Question One Raises Many at MOA Screenings

Photos courtesy of Question One.
Photos courtesy of Question One.


Photos courtesy of Question One.

“How important it is to tell a good story–that guides my work,” states director Joe Fox. “The heart of any good story is to get to the heart and soul of the person.”

Fox, who together with James Nubile runs the New York-based Fly on the Wall Productions, has indeed told a damn good story with Question One, their documentary showing at Mall of America this week.

The Question in question concerns in Maine’s 2009 campaign focused on whether or not to repeal a recently passed law signed by Governor John Baldacci that gave same-sex couples the right to marry.

Fly on the Wall was granted unprecedented access to both sides for three months of interviews and filming (provided no footage was aired until after the election]. The company name reflects the filmmakers’ strength and their modus operandi. Individuals spoke directly to the camera, without interruption or voiceovers, immersing the viewer in the lives and emotions of proponents on both sides. Audience members are offered a rare, evenhanded glimpse of individuals that may be allies or opponents.

Fox, speaking recently with Lavender, said of the Yes on One adherents, “Once you can hear their words, it gives you an understanding of what we’re up against, the depth of their commitment. Once you hear that being spelled out, you have to see their dedication first hand.”

Mother, grandmother and volunteer, Linda Seavey presents an articulate and charismatic voice for Yes on One, while manager of field operations for No on One Darleen Huntress, shown with her partner Melissa, shines as an equally articulate and dedicated worker. There are numerous other compelling personalities one comes to know–and admire, if not always understand.

Photos courtesy of Question One.

Perhaps the most conflicted person in the film is Mark Mutty, chairman of the Yes on One campaign. As his power is eroded by the Sacramento-based PR firm of Schubert Flint (who won Prop 8 in California, One in Maine and the recent North Carolina decision), Mutty laments, “We use a lot of hyperbole and I think that’s always dangerous.” He is referring specifically to Schubert Flint’s outright lies and scare tactics telling citizens that a “No” win will mean that teachers will be forced to teach first graders about explicit gay sex. Nevertheless, Mutty urges, “All we have to do is create doubt. You don’t have to convince people that you’re right.”

Frank Schubert will be working to pass a similar amendment in Minnesota. How do we counter his tactics? Fox does not have a panacea, but notes “There are two real factors: that we need to keep having conversations and need to reenergize our base and allies. A third factor is that sometimes we soft-pedal our counter actions–we also need to go for jugular–[a campaign is] not always fair.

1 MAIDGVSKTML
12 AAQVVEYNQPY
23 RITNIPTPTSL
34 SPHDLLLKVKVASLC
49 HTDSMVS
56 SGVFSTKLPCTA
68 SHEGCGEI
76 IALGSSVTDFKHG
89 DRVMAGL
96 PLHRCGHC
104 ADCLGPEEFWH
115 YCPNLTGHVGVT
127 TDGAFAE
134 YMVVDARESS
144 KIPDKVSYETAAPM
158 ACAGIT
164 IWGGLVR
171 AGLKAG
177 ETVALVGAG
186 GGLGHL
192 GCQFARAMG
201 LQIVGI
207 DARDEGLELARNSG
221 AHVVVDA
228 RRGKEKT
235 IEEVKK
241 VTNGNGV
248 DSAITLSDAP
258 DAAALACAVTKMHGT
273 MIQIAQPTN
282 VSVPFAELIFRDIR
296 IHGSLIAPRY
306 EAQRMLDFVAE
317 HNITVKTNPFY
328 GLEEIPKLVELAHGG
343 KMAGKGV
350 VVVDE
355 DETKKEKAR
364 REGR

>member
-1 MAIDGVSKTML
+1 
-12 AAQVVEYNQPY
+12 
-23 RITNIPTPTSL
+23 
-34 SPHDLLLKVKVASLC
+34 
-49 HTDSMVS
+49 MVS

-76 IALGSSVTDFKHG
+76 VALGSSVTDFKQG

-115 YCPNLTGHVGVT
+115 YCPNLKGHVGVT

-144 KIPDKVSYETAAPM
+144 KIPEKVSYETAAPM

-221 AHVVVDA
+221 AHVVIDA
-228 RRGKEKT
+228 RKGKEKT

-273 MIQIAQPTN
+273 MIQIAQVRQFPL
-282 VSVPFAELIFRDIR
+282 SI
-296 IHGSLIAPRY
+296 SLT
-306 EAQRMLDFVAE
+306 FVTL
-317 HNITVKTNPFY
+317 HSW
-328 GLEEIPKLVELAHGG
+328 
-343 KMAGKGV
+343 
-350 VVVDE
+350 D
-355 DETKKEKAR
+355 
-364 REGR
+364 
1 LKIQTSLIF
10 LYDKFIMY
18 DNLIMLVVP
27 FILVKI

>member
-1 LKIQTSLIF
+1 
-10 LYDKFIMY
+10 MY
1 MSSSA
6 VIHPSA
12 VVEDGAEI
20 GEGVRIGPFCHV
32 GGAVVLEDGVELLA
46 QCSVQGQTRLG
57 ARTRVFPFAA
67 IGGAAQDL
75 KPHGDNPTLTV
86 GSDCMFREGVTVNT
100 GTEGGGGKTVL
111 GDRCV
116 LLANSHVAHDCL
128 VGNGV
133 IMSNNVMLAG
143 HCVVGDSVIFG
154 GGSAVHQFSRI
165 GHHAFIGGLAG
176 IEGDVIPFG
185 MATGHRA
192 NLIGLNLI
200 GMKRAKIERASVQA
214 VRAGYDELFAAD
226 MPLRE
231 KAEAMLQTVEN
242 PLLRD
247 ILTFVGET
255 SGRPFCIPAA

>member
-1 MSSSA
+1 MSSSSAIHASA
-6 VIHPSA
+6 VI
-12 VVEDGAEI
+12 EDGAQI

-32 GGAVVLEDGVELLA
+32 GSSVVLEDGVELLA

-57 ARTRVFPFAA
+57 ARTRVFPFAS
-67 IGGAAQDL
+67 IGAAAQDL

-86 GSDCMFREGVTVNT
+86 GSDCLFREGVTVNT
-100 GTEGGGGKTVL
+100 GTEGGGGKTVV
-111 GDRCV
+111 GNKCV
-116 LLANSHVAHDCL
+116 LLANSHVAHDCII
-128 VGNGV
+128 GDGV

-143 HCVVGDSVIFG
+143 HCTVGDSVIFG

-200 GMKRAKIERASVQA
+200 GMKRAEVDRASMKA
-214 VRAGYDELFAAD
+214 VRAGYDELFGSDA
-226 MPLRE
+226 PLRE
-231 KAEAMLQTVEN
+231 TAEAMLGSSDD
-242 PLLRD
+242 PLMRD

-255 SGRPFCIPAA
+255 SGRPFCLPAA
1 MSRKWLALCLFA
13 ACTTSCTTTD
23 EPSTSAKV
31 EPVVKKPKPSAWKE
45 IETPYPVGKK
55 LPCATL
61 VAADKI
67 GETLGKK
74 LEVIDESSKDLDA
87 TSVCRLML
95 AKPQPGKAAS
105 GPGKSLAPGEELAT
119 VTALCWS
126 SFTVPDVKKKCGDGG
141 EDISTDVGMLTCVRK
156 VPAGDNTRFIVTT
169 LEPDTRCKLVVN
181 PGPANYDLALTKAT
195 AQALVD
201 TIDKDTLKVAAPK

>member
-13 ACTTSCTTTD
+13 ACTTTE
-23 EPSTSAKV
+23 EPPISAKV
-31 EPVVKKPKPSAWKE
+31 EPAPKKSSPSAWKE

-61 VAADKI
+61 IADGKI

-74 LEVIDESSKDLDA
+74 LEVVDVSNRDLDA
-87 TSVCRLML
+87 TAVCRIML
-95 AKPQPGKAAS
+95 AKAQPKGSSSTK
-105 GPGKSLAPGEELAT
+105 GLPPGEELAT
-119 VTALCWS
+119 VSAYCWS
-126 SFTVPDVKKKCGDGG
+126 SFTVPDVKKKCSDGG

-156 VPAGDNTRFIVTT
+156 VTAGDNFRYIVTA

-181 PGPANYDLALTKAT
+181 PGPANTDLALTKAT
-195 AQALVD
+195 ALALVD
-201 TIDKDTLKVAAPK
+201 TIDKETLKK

Voices are the heart of Fox’s film. Voices and one-on-one conversations. One must consider, he says, the Scalability factor–how to have conversations on a scale that’s effective–and emphasizes that it “Starts with one person.”

What does Fox consider the impact of Question One? “Above anything else, it’s an exciting movie. It takes you into this campaign, gives you a front row seat on how campaigns of this nature do run, it’s an important film for the times we’re living in–it’s so crucial to see how we’ve lifted the veil.

Photos courtesy of Question One.

“Frank Schubert who ran all three campaigns [CA, ME, NC] is in Minnesota, and I guarantee it will be the same playbook. They will divert the issue to the schools. You can put your head in sand and say oh my god… but you can see what will happen This is a preview.

“You can be depressed or say, ‘I’m gonna fight twice as hard.’ Beyond understanding the humanity of the people–why I made the film–was to see the nuances, how they’re fighting for their lives [as they saw it]. I was a mirror—I reflected. I tried to respect the humanity of [all] the people.

The repeal did pass, but Fox stresses, “What the film does is not portray a loss per se, but how the other side won. We need to see how other side won in order to get angry, to step up to plate, to do everything we can, to ask what I can do to win in November… I wanted people to be mad as hell–to walk out of theater and say, I’m going to commit and do what I can do. You stand up and you fight in many ways.”

This is an important film to see for all gay and gay allies–for anyone interested in equal rights for every Minnesota citizen; for everyone concerned that discrimination against a segment of the population will written into our state’s very constitution. It’s more than marriage itself, Fox notes, “It is being given the choice–there is no other law that stands in the way of [gays] being equal,” and asks If the ability to marry the person you love and want to make a life with is not a right, what is it?

“In the end,” Fox states, “a campaign is a mix: a cocktail of conversation, fighting, and knowing what you’re up against.”

Fox will be present to answer questions at each of the 7 PM screenings at Mall of America, May 14-19. For more information and clips from Question One, visit

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